Online histories of “Holyman Airways Ltd” are inaccurate, so I’ve headed back to Trove for relevant newspaper reports to write my own. If there are differences in details, well, I checked the original reports!!
The Holymans were a shipping family in Tasmania. Victor Holyman flew with the British Royal Naval Air Service and Royal Air Force during WW1. It was because of him that the family branched out into flying. In September 1932 Holyman Bros, Pty. Ltd. commenced services between Launceston and Flinders Island in their new De Haviland Fox Moth 4-seater plane, ‘Miss Currie’. They almost immediately merged with Mr Laurie M. Johnson, who had pioneered this service in his Desoutter monoplane, ‘Miss Flinders’. In October they formed a new company, Tasmanian Aerial Services Pty. Ltd. Routes soon included Smithton, King Island, and by September 1933, Melbourne.
The Holymans bought out Laurie Johnson and launched a new airline, Holyman Airways Pty. Ltd. on 1st October 1934. Sadly, Victor and ten others were lost in a flight over Bass Strait on 19th October 1934. His brother Ivan took lead of the airline. Brother Dare Holyman was also in the airline.
The first air hostesses in Australia were introduced by Holyman’s Airways in March 1936. (Victor’s widow Hazel was in charge of their training for many years.) In May, Holyman’s and Adelaide Airways were merged to form a new company, Australian National Airways Pty. Ltd. West Australian Airways was sold to Adelaide Airways in July and so also became part of the new airline.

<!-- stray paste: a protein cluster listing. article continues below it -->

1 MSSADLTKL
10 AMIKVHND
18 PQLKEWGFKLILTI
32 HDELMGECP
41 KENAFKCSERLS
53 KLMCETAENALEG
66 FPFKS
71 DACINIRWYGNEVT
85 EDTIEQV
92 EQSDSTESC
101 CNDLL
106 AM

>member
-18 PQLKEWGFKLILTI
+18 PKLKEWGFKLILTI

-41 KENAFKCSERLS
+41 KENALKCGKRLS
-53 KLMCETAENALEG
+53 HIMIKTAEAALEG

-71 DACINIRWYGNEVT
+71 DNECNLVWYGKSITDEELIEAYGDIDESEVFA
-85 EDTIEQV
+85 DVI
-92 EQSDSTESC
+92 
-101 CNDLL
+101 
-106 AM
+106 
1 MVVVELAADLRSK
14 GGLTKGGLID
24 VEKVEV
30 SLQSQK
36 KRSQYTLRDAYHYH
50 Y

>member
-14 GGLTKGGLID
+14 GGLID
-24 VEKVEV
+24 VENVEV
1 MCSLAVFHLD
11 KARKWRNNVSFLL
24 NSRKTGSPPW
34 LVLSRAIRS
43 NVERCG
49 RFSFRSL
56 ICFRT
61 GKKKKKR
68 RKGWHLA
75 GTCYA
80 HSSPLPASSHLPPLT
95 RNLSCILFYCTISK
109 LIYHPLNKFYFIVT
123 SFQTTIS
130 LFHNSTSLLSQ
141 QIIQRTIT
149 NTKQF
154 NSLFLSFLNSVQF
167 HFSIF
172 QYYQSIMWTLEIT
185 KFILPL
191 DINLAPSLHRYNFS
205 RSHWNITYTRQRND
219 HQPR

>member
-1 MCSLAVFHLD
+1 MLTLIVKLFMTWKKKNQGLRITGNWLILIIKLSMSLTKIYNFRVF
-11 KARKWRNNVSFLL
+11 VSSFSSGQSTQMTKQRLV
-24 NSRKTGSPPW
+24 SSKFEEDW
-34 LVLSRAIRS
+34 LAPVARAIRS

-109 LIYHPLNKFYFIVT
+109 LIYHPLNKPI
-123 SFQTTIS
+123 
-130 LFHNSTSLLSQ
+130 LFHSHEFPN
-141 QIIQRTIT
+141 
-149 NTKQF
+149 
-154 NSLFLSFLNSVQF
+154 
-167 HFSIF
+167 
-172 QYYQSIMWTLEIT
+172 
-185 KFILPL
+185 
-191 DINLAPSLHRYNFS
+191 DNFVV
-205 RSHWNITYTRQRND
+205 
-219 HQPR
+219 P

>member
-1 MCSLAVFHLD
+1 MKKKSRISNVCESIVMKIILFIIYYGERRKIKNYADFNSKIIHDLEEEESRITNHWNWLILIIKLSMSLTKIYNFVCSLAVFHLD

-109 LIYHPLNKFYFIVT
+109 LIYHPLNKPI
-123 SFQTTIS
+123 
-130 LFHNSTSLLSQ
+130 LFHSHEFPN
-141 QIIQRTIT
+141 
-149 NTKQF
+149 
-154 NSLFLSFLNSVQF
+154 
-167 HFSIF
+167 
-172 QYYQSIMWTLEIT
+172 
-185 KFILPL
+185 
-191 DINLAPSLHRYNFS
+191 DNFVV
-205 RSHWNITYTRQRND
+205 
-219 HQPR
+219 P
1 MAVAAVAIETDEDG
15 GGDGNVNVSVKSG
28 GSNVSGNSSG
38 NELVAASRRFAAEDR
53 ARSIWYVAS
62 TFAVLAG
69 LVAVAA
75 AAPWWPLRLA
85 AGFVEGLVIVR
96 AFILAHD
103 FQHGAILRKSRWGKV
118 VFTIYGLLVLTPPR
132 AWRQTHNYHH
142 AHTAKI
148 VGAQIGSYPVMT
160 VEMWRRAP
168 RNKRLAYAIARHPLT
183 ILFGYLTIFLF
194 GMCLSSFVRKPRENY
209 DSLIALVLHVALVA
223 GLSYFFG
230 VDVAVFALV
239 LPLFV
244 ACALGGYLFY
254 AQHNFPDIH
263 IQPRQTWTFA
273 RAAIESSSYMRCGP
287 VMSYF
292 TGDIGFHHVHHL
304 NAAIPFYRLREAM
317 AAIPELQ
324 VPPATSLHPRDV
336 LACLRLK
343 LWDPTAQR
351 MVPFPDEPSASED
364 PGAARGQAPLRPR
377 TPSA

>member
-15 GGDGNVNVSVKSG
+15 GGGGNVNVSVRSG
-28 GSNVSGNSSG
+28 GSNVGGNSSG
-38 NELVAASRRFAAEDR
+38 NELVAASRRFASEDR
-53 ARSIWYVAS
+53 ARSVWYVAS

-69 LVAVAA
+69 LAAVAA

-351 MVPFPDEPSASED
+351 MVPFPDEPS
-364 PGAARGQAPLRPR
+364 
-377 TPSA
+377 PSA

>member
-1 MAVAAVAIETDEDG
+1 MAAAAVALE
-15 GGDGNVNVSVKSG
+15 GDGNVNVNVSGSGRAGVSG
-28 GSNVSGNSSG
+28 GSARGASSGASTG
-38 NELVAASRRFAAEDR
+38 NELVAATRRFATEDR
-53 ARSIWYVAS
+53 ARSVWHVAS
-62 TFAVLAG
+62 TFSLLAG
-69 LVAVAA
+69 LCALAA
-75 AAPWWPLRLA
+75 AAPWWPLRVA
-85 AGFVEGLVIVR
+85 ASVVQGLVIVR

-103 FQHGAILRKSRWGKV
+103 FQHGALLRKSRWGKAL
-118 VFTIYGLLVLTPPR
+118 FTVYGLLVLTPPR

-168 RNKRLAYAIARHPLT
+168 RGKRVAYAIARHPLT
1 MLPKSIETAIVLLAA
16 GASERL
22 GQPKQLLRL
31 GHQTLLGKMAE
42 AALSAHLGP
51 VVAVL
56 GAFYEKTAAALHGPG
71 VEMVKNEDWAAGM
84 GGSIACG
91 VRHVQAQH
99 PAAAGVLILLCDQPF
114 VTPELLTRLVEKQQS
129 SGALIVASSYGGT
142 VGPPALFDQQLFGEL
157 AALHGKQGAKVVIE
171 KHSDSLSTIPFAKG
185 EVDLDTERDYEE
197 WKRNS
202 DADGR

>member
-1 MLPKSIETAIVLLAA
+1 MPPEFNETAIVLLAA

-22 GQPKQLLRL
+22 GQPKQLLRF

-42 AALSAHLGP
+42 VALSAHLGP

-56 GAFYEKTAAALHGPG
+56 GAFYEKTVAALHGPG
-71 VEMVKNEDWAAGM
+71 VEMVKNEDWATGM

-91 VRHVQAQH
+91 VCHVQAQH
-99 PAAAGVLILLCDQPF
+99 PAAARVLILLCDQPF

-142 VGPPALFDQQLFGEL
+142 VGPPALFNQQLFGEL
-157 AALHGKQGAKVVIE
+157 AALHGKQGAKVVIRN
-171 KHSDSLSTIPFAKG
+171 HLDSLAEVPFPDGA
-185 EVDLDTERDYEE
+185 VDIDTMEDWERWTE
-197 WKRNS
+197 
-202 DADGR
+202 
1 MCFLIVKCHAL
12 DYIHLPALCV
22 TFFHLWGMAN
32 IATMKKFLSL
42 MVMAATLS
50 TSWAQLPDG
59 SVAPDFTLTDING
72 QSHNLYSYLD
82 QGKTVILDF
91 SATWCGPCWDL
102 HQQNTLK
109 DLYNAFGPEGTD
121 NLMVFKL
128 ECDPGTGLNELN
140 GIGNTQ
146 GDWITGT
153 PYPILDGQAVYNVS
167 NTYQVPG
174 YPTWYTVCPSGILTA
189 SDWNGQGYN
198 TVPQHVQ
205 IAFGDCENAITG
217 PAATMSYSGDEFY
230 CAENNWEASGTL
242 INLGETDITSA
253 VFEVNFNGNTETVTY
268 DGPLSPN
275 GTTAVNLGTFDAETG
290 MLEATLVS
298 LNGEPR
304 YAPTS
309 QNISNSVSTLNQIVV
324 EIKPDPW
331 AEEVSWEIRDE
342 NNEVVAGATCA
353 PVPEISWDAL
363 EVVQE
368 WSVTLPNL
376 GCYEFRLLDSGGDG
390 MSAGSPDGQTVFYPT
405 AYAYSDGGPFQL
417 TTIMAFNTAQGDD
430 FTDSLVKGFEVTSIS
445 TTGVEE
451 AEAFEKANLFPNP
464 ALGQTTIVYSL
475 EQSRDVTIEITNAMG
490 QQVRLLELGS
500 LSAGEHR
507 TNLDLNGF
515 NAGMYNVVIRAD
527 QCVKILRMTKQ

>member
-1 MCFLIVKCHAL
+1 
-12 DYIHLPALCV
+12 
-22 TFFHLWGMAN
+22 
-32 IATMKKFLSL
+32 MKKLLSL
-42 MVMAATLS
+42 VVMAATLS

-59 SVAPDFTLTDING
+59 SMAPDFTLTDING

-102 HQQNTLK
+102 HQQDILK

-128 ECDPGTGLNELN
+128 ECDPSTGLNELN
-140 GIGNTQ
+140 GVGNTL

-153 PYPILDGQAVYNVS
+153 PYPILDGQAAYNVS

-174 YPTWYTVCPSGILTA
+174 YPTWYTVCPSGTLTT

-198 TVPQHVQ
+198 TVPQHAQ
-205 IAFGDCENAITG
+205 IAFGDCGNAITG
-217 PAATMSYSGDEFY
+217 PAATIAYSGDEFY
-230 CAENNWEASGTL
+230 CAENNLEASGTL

A.N.A. formally began operation on the 1st August. This name recalled the pioneering Bass Strait service of the same name run by Kingsford-Smith and Ulm in 1931, which ran for 6 months only. In 1939 the 17 year old nephew of Ivan, Maxwell Holyman, was granted his commercial pilot’s licence, and also joined A.N.A. The airline gained a controlling interest in ‘Airlines of Australia’ in 1937 which extended the company’s reach into Queensland, although A.O.A. maintained a public identity until 1942.
The company’s DC-3 aircraft were requisitioned by the Government during the war and it provided services around Australia for the war effort, including for American forces. After the war it faced competition from Trans Australian Airways (T.A.A)., the new state run airline which would ultimately lead to the company’s decline. It was floated as a public company in 1949. ANA was sold to Ansett in 1957 forming Ansett-ANA, which was renamed Ansett Airlines of Australia in 1968.